Czech trade unions want to push through a shorter, 37.5-hour working week, and cut the present working hours by half an hour a day without lowering salaries, the daily Lidové noviny reported on Monday.
“People would work 7.5 hours a day and have a 30-minute break,” the head of the umbrella organization of Czech unions, the Czech Moravian Confederation of Trade Unions, Josef Středula, told the daily.
At the moment, the standard working week is 42.5 hours a week, including a 30-minute break every day. If working hours were shortened by 30 minutes a day, Czech employees would have 130 extra hours of free time each year.
According to Lidové noviny, the unions are in a very good negotiating position, since the unemployment rate in the Czech Republic is the lowest in the European Union and firms lack employees.
Union chairman Středula plans to officially present the demand for a shorter working week at the confederation’s meeting in late April. He said he believes the change could be introduced within a few years’ time.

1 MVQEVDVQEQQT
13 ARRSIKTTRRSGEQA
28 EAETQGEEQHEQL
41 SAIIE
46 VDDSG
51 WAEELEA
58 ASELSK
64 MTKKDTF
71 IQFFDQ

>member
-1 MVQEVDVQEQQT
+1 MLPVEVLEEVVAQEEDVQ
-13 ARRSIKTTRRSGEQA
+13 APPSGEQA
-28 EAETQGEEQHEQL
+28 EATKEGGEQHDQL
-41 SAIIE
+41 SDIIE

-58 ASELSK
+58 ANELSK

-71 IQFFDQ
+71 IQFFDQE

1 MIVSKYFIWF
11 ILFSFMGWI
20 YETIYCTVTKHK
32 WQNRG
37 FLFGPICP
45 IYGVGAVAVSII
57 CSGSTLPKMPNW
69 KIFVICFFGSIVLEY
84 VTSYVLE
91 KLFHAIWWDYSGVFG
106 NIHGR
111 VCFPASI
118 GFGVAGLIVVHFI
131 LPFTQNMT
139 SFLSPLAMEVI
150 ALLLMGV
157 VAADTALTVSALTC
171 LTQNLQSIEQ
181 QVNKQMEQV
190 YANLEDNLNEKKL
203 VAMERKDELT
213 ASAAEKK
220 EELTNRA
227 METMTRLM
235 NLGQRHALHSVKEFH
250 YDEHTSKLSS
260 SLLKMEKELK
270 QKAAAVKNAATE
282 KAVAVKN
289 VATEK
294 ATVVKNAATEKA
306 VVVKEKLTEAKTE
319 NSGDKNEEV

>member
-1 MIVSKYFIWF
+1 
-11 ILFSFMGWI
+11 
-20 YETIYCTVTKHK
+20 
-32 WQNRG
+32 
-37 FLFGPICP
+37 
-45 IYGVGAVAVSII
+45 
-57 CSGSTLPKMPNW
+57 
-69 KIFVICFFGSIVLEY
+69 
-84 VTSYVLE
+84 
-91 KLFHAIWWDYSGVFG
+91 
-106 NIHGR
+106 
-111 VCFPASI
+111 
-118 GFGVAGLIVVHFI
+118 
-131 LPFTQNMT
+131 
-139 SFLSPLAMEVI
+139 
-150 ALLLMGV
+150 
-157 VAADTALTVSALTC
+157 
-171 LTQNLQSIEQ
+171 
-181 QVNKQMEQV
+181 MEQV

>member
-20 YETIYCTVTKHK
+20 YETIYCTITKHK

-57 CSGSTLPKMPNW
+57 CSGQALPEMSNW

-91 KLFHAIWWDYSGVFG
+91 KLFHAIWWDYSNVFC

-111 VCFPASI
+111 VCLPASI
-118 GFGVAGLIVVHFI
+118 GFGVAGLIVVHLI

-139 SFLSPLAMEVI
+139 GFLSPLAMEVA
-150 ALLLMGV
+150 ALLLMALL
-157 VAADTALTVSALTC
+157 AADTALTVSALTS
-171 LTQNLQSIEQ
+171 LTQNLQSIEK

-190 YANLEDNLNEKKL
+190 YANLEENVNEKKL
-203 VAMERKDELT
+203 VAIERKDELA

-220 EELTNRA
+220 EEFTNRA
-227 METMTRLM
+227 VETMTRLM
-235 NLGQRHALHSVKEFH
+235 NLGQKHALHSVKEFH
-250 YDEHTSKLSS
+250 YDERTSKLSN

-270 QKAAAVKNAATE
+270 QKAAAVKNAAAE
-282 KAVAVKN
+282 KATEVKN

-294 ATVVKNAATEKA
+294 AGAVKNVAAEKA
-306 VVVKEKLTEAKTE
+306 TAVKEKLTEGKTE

The head of the KOVO trade union, Jaroslav Souček, told the daily he expects to start pushing this demand through next year.
Prime Minister Andrej Babiš told the paper that shortening working hours is not an issue on the table now, but he didn’t rule it out in future.
“Our productivity is still low. It is in fact impossible to shorten working hours now, but in a longer-term horizon this may be done,” Mr Babiš said.
According to the head of the Czech Chamber of Commerce, Vladimír Dlouhý, the Chamber is very much against raising the minimum wage, but a shorter working week does not seem to be a big problem.
However, he also warned that reducing working hours could negatively influence productivity of labour.
In putting forward the proposal Czech unions were inspired by France and Germany, where the working week has already been shortened.
According to the latest OECD data, Czech employees worked on average 1,770 hours in 2016, while German employees worked only 1,363 hours.
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